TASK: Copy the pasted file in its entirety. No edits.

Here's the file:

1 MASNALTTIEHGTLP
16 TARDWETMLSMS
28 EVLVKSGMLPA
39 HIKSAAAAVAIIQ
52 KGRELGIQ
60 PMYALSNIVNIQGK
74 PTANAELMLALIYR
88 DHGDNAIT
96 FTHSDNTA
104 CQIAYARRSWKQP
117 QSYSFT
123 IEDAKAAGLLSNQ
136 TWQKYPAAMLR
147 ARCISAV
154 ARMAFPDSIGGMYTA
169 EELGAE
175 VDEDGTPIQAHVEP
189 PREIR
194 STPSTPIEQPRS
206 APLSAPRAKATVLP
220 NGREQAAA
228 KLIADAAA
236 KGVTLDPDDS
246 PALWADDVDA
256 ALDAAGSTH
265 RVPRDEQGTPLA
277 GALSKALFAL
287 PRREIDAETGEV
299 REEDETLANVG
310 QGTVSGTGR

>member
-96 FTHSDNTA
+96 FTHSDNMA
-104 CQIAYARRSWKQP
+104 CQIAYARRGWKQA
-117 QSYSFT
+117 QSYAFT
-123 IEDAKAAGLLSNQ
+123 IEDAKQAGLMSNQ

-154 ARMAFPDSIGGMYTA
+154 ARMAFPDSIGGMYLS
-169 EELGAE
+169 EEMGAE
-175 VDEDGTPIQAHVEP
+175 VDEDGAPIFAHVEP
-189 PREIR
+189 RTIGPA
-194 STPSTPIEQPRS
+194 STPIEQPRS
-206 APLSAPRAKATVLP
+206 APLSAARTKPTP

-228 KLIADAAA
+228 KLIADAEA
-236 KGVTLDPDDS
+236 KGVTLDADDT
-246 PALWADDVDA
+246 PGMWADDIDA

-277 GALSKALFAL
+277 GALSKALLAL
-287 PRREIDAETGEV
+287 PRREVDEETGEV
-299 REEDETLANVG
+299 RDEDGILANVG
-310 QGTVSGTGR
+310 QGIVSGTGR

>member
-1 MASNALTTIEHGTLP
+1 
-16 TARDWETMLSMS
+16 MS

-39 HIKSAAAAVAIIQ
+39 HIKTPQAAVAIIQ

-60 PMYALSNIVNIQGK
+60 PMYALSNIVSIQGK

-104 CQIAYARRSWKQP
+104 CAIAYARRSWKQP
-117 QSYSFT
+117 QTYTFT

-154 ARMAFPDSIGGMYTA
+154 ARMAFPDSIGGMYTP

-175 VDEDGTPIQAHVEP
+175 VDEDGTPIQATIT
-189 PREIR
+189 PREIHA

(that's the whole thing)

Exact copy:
1 MASNALTTIEHGTLP
16 TARDWETMLSMS
28 EVLVKSGMLPA
39 HIKSAAAAVAIIQ
52 KGRELGIQ
60 PMYALSNIVNIQGK
74 PTANAELMLALIYR
88 DHGDNAIT
96 FTHSDNTA
104 CQIAYARRSWKQP
117 QSYSFT
123 IEDAKAAGLLSNQ
136 TWQKYPAAMLR
147 ARCISAV
154 ARMAFPDSIGGMYTA
169 EELGAE
175 VDEDGTPIQAHVEP
189 PREIR
194 STPSTPIEQPRS
206 APLSAPRAKATVLP
220 NGREQAAA
228 KLIADAAA
236 KGVTLDPDDS
246 PALWADDVDA
256 ALDAAGSTH
265 RVPRDEQGTPLA
277 GALSKALFAL
287 PRREIDAETGEV
299 REEDETLANVG
310 QGTVSGTGR

>member
-96 FTHSDNTA
+96 FTHSDNMA
-104 CQIAYARRSWKQP
+104 CQIAYARRGWKQA
-117 QSYSFT
+117 QSYAFT
-123 IEDAKAAGLLSNQ
+123 IEDAKQAGLMSNQ

-154 ARMAFPDSIGGMYTA
+154 ARMAFPDSIGGMYLS
-169 EELGAE
+169 EEMGAE
-175 VDEDGTPIQAHVEP
+175 VDEDGAPIFAHVEP
-189 PREIR
+189 RTIGPA
-194 STPSTPIEQPRS
+194 STPIEQPRS
-206 APLSAPRAKATVLP
+206 APLSAARTKPTP

-228 KLIADAAA
+228 KLIADAEA
-236 KGVTLDPDDS
+236 KGVTLDADDT
-246 PALWADDVDA
+246 PGMWADDIDA

-277 GALSKALFAL
+277 GALSKALLAL
-287 PRREIDAETGEV
+287 PRREVDEETGEV
-299 REEDETLANVG
+299 RDEDGILANVG
-310 QGTVSGTGR
+310 QGIVSGTGR

>member
-1 MASNALTTIEHGTLP
+1 
-16 TARDWETMLSMS
+16 MS

-39 HIKSAAAAVAIIQ
+39 HIKTPQAAVAIIQ

-60 PMYALSNIVNIQGK
+60 PMYALSNIVSIQGK

-104 CQIAYARRSWKQP
+104 CAIAYARRSWKQP
-117 QSYSFT
+117 QTYTFT

-154 ARMAFPDSIGGMYTA
+154 ARMAFPDSIGGMYTP

-175 VDEDGTPIQAHVEP
+175 VDEDGTPIQATIT
-189 PREIR
+189 PREIHA